Imani Vincent, staff writer
Having a self-aware community is pivotal for the growth and development of our campus at Utica College.
This is exactly what the Black Student Union (BSU) does. BSU first became a recognized organization about 30 years ago. Its purpose is to promote activities of common interest as well as cultural and educational benefits for the African American student body. Being aware of the different social issues we face today is a lesson we all must learn.
BSU holds many events on campus that not only empower black voices but also bring different cultures together under one roof. With February comes Black History Month, and BSU is holding many events throughout the month and year. The events are a good source of information and insight in addition to being fun and community-building. Some events BSU holds include the Fright the Fashion show and the Kwanzaa Banquet. There is also Apollo Night, a friendly competition to see who is the best performer. BSU also usually has a Midnight Cookout to conclude the spring semester and academic year, held in the quad and welcome to the whole campus.
The President of Black Student Union, Pat Gortman, a business management major with a concentration in marketing, provided helpful insight on the organization. She explained that being president has taught her a lot about responsibility and being a part of something greater than herself.
“It is important to have an organization where diverse students can feel welcome while advocating for equality and cultural awareness,” Gortman said.
BSU has been degraded in recent years, and Gortman is working hard to rebuild the integrity of the organization. She has been working closely with James Vaughan of Incarcerated Flavors to start monthly HIV/STD testings on campus. Gortman explained that BSU is very aware of the racial and ethnic challenges present in today’s society.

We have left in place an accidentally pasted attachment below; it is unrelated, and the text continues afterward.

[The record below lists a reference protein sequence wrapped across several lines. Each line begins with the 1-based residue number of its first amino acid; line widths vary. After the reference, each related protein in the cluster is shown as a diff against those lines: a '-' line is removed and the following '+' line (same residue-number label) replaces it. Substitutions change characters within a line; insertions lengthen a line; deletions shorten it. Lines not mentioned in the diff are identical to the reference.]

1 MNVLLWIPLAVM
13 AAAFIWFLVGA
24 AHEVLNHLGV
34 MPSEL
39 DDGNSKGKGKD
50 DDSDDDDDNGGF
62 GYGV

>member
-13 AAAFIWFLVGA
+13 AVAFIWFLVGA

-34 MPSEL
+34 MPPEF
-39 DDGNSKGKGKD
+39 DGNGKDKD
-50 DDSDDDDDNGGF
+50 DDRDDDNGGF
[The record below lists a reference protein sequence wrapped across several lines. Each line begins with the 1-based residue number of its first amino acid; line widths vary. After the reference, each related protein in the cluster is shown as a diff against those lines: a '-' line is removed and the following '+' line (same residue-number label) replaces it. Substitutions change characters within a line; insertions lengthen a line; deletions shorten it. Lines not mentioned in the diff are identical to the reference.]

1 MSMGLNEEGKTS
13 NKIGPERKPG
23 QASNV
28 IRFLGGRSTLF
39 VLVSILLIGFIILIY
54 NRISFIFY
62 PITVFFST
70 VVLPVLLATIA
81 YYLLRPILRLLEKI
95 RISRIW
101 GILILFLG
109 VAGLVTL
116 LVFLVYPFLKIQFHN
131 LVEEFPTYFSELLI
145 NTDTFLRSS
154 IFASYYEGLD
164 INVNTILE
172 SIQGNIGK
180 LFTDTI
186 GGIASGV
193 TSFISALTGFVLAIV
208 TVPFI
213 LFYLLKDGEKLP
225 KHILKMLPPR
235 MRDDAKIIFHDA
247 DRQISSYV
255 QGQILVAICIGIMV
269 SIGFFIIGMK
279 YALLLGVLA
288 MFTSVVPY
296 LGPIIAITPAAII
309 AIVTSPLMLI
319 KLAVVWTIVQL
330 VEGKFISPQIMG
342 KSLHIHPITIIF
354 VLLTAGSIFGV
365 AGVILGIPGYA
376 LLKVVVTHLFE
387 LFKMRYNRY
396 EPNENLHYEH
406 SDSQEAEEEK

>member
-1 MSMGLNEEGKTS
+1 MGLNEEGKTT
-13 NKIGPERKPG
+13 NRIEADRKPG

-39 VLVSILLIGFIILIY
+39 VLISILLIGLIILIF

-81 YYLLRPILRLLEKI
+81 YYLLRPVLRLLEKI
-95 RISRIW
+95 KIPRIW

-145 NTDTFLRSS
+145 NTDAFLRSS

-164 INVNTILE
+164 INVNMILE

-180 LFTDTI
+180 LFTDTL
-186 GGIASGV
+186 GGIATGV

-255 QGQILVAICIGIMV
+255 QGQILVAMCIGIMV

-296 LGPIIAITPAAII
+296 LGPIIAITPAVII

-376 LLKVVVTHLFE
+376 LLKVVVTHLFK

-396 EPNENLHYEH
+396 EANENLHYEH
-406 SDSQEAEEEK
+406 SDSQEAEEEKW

“Black Student Union makes an effort to make the UC community more self conscious about the race issues with the forums that we have,” Gortman said. “Also, we try to address topics in an educational and professional manner, with no judgments and openness to everyone’s opinion.”
Jayson Bretton, the public relations chair for BSU, has gotten more out of the club than just learning more about black culture.
“BSU has given me better knowledge on the history of black culture and also it has provided me with a leadership position that helped expand my public speaking skills,” Bretton said.
Bretton said BSU contributes to the community by hosting events and forums that are informative about the African American culture.
BSU provides information about race tribulations with forums and educational events all year. With the organization’s hard work, which Gortman portrayed, BSU can reach a platform that has never before reached. Its events provide the campus community with not only education, but a good dose of entertainment and fun as well.